Bell Ends Covered Up

You can say what you like about Erasure. They’re one of those bands you either love or hate. But whichever side of the fence you choose to sit on, there’s one thing you cannot deny: They have been consistently making healthy chart impressions for the best part of 20 years and have released their fair share of “perfect pop songs” along the way. Vince Clarke and Andy Bell took time out to shed some light on what’s been going on in the Erasure camp.

AD: It’s been some time since we last caught Erasure on the road. What’s been going on?

AB: The last tour was three years ago and it was quite a big tour because we tagged on to the end doing a tour of South America supporting David Bowie and No Doubt were on the bill and we were going round and swapping running orders, depending on who was more popular in which country.

AD: I would imagine you’d have a few stories to tell about that point in your career then…

VC: Well, I mean it was quite an adventure and we were working quite hard, because we'd never been to those places before, so that meant that we were doing lots and lots of promotion. I think we both found it quite tiring, more so than most tours, because you're trying to pack everything in and of course, at the end of the day you really don't get the chance to see the different places particularly. And then the worst thing of all was that the idea was to do this tour and then hopefully get some action happening in those territories and there was the great South East Asian collapse of the economy.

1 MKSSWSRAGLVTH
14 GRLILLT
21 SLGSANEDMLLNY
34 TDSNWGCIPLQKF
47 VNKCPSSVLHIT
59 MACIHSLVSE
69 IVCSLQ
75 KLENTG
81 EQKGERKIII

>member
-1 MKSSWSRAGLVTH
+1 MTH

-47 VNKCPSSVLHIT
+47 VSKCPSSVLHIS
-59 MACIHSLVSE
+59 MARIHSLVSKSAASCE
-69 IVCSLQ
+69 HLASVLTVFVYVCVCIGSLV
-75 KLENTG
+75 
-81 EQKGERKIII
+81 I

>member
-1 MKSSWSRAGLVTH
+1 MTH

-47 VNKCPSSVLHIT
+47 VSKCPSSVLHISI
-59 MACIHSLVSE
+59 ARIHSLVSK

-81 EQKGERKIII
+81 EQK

AD: You have chosen to release an album full of cover versions this time around. Why?

AB: Well, the whole thing started out because I was toying with the idea of doing a solo project and I was looking into doing a lot of Phil Spectre songs and we were going backwards and forwards; I was in Spain most the time and Vince came over and saw me and we had a real heart-to-heart and everything and he said, 'Oh, why don't we make it an Erasure project?' There's another guy involved, Gareth Jones, who we'd been working with quite a bit and do it as a three-person project and all come up with a CD full of songs that each of us would choose and so we kind of went from there really. And it took probably about half a year just to decide which songs we were going to do.

AD: You have done a similar thing before though, when you achieved your number one single “Abba-esque”…

AB: I think it's a bit more serious than the ABBA thing and I mean the ABBA thing was going to be an album in the first place, but then we were really glad that we didn't do that, because we were pretty swamped by ABBA anyway when we did it, and, I don't know, it just kind of seems not so throw away as the ABBA thing was.

VC: We thought about it a lot more. The ABBA thing was kind of done on a whim, really, and this was more talked about and discussed. And you know, we ditched a lot of songs as well, the songs that we decided weren't working.

AD: Having been in numerous bands myself, I know that there are often arguments where covers are concerned. Any disputes?

VC: I don't think there were disputes, because the ones that weren't working we knew straight away. Most of the singing was done in the control room, so it's just me, Gareth and Andy and the microphone and you knew instantly whether that was going to work, whether there was some magic in the track and in the singing and in the approach to the singing. We tried lots of other stuff, lots of other songs that just didn't make the mark.

AD: What made you decide to record and release Peter Gabriel’s “Solsbury Hill”?